Raymond Eames, a small-time drug dealer, has been sentenced to death for the shooting death of a policeman. After seven years of appeals are exhausted, the date of his execution arrives. ... See full summary »
Ort Flack is 12 years old and lives with his mother and his sister Tegwyn in the Australian outback. The three of them also have to take care of their old grandma and their paralyzed father... See full summary »
A writer accepts a bet that he cannot spend the night alone in a haunted castle on All Soul's Eve. Once night falls at the castle, several who had been murdered therein return to life, ... See full summary »
An alcoholic actress, her personal assistant, and their pilot are downed on a secluded isle by bad weather, where a renegade Nazi scientist is using ocean life to develop a solvent for human flesh. The tiny flesh-eating sea critters that result certainly give our heroes a run for their money - and lives. Written by
Writer/producer Arnold Drake said he got the inspiration for this story from a incident in the 1950s in which millions of dead fish were washed ashore by red colored tides along the shores of Florida, Georgia and South Carolina. See more »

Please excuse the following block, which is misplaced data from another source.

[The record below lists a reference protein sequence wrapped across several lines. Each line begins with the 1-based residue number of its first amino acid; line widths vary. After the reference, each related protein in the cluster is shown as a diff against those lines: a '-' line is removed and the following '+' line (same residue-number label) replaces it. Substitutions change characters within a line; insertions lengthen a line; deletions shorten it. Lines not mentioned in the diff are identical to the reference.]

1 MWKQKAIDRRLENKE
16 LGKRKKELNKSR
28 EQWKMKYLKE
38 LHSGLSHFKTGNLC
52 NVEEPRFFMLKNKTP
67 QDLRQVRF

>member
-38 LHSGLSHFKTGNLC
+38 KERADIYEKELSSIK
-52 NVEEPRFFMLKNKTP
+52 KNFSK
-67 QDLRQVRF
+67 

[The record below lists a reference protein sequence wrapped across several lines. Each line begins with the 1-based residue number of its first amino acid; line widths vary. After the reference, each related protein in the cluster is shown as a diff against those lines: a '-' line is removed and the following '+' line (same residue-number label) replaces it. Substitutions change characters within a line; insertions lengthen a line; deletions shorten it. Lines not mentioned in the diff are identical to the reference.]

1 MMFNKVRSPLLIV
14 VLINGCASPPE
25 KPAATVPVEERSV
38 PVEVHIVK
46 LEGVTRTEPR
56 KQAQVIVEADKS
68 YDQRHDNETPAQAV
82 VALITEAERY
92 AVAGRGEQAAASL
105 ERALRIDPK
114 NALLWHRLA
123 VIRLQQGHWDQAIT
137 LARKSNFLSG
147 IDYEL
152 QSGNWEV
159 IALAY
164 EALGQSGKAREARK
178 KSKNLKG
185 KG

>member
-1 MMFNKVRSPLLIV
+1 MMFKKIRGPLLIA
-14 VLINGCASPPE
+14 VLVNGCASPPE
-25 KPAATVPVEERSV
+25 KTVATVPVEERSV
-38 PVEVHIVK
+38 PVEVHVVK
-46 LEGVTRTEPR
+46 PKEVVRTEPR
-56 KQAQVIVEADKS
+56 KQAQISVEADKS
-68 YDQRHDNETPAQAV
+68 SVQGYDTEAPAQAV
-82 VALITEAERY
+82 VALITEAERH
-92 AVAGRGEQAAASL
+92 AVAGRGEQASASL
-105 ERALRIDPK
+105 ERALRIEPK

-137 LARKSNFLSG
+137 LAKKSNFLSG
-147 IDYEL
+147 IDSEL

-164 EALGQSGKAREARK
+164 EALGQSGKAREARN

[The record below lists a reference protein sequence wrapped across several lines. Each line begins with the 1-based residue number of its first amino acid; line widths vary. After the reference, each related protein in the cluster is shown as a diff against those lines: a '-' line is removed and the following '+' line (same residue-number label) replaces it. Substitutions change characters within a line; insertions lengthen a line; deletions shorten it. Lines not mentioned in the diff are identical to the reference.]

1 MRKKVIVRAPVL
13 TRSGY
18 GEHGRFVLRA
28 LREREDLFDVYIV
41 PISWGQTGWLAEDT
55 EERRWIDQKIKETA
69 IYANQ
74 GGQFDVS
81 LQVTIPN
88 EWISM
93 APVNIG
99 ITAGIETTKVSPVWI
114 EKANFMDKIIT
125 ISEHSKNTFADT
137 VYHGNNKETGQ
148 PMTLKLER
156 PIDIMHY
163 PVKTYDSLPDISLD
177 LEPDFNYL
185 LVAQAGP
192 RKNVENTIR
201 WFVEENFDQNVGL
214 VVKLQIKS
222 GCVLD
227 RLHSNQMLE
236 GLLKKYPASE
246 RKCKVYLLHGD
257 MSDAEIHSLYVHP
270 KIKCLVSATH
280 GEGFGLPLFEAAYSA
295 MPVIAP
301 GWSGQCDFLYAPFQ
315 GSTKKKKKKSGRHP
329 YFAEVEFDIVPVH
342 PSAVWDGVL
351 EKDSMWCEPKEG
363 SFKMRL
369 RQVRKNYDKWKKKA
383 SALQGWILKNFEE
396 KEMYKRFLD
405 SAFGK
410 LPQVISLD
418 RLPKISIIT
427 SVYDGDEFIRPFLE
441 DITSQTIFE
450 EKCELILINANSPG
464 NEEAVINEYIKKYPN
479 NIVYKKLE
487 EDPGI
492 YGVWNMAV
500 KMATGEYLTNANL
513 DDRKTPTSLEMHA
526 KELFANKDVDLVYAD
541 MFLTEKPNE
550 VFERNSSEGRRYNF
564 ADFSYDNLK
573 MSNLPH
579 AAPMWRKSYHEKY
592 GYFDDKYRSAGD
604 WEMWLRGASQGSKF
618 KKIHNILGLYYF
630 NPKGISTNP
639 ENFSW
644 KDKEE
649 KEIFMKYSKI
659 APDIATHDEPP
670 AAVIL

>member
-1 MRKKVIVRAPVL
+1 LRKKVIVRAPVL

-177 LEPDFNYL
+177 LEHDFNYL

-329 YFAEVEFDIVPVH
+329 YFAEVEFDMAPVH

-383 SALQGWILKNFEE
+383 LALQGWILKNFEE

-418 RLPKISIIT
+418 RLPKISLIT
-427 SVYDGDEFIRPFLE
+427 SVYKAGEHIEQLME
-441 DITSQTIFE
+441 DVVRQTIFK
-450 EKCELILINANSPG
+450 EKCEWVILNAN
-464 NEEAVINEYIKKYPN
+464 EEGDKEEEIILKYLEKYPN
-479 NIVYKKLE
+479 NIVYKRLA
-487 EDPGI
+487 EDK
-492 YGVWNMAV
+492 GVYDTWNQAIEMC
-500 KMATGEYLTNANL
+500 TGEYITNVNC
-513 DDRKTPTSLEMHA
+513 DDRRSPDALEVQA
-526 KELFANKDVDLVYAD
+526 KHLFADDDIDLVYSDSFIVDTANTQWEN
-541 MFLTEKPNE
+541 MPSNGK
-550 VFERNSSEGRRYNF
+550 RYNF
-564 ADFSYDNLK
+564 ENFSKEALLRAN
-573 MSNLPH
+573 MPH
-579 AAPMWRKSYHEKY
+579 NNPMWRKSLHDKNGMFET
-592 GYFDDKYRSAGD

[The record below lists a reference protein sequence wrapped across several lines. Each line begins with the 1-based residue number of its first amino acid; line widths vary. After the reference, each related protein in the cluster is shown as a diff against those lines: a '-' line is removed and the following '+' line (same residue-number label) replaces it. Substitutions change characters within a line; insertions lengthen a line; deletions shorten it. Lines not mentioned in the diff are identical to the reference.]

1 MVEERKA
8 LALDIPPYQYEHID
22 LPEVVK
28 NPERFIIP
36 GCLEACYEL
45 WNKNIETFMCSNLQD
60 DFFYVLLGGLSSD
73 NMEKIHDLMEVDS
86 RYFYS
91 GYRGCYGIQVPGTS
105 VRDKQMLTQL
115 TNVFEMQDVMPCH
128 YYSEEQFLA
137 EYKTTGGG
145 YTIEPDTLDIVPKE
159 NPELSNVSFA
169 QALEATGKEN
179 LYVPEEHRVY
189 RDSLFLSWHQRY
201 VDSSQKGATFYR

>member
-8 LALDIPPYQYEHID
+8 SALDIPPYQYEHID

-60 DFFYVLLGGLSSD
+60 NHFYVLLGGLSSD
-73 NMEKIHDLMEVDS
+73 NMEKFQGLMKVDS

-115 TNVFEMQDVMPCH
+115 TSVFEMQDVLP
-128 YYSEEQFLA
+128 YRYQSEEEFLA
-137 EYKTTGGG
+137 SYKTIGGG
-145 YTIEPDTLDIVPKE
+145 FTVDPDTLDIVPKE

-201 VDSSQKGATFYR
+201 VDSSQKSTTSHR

Hey! Wonder what makes 'em do it? You think they want the world to hate 'em? They wanna be punished because of some guilt complex? Hey - you think maybe they just kooky?
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Truth to tell, I had not heard of this movie until recently, but after reading several laudatory reviews in various film books, and after hearing a coworker buddy of mine rave about it, I quickly put it at the very top of my list of films to rent. And boy, am I ever glad I did! "The Flesh Eaters" (1964), as it turns out, is nothing less than a horror minimasterpiece; a genuine sleeper whose relative obscurity may soon change, thanks to this crisp-looking DVD from the fine folks at Dark Sky. In it, an alcoholic actress, her hotty blonde assistant and their hunky-dude plane pilot are forced to land on a barren island near NY's Long Island, right before a hurricane. There, they encounter a scientist played by Martin Kosleck, who is working with the teensy critters that give this film its name. Kosleck, a German Jew who nonetheless excelled at portraying weasly Nazi types throughout the '40s, is superb in the lead role, but then again, all the actors in this film are surprisingly fine. The film also boasts beautiful, high-contrast B&W photography, utilizing bizarre camera angles and point-of-view shots; some highly effective gross-out scenes; and some truly original-looking monsters, both large and small. The film gets wilder and wilder as it proceeds,and offers some real surprises toward the end. Thus, this little independent shocker is just dynamite, and a real find for the jaded horror fan. It's also suitable for the kiddies...say, from 10 and up. It'll warp them a little, but they won't soon forget it, and will probably rave about it to THEIR coworkers one day...
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